• Research technician
  • Conservation planner
  • District marketing manager for an agricultural firm
  • County conservationist
  • Crop production specialist
  • Research scientist

What kind of people become soil scientists?

People that become soil scientists usually have one or more of the following characteristics:

  • love of science
  • enjoy working outdoors
  • enthusiasm for maps and relationships in nature
  • desire to be an integral in environmental decisions related to soil conservation, land use, water quality, or waste management
  • willingness to communicate their knowledge about soils and the environment to all aspects of society
  • hunger for answers to questions and solutions to problems in agricultural and environmental settings
  • desire to contribute to the success of others

How do people become soil scientists?

Most soil scientists have earned at least a bachelor degree from a major agricultural university. At many universities, two choices are available for specialized training in soils. The Soil Science option prepares students to enter the agricultural sector as farm advisors, crop consultants, soil and water conservationists, or as representatives of agricultural companies. The Environmental Soil Science option prepares soil scientists for careers in environmental positions dealing with water quality concerns, remediation of contaminants or for on-site evaluation of soil properties in construction, waste disposal, or recreational facilities.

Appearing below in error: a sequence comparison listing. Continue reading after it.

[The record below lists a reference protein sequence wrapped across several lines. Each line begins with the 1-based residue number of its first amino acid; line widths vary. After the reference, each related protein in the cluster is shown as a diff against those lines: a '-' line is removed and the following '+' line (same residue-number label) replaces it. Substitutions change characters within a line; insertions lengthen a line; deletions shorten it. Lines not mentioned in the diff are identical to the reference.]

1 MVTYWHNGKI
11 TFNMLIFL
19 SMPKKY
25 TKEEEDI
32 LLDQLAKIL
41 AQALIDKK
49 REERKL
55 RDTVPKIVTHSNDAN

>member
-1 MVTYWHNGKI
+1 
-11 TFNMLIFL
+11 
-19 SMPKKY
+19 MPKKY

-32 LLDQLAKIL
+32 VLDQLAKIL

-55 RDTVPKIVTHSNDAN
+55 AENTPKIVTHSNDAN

How do people become soil scientists with USDA?

The minimum requirement for a soil scientist position at USDA–NRCS or USDA Forest Service is a 4-year Bachelor of Science degree that includes 30 semester hours in the natural sciences (e.g., biological, physical, and earth science) and 15 semester hours in soil science (e.g., soil genesis and morphology, soil chemistry, soil physics, and soil fertility).  Most of the major universities that still have a soil science program now offer soils courses only at the graduate level.

Additional information on careers in soil science with the Federal government can be found at “The Virtual Career Center”.

Where do you find career opportunities?

Soil Science Society of America -

U.S. Consortium of Soil Science Associations -

Office of Personnel Management -
Openings for Federal soil scientist positions are posted on USAJobs. Specific qualifications are listed for each vacancy. Search for the 0470 job series to find all soil scientist eligible vacancies.